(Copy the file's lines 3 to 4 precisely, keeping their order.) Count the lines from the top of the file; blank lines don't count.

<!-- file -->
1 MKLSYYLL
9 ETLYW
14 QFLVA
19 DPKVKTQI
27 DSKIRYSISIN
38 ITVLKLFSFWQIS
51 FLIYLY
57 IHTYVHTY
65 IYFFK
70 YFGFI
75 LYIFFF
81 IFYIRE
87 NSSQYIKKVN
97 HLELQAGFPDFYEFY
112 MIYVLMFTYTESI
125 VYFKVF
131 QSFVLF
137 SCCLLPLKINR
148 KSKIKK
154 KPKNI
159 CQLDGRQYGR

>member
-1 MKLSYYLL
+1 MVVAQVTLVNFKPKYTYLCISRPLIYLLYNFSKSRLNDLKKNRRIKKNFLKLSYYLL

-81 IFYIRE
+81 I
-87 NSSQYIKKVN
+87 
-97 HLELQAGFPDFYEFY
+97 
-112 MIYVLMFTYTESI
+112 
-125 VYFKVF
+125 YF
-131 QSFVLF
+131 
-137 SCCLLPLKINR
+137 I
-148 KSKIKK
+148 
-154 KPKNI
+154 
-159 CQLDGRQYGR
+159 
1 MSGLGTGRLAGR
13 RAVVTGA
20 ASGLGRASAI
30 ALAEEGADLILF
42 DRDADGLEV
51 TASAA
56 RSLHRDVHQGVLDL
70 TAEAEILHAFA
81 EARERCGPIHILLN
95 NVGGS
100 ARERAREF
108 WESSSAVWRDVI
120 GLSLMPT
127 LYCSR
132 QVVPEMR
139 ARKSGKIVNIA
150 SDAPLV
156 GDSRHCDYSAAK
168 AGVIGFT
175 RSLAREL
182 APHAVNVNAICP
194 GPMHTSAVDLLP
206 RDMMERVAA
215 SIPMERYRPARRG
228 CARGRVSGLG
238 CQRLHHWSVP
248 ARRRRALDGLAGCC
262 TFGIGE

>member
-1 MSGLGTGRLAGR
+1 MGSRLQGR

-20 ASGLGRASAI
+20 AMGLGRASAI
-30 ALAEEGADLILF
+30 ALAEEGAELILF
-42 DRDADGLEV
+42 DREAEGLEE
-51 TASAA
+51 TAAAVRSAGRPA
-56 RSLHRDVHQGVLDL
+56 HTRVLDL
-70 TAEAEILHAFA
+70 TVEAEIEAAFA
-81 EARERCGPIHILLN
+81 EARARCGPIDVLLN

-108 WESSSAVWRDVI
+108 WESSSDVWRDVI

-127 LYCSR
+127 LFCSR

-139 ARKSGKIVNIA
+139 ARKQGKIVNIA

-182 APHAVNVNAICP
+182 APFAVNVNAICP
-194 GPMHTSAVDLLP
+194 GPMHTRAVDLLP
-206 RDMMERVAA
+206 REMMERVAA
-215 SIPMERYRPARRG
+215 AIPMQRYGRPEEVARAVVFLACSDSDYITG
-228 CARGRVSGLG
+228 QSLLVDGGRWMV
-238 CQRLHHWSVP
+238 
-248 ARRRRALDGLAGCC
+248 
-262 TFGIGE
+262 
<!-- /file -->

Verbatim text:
14 QFLVA
19 DPKVKTQI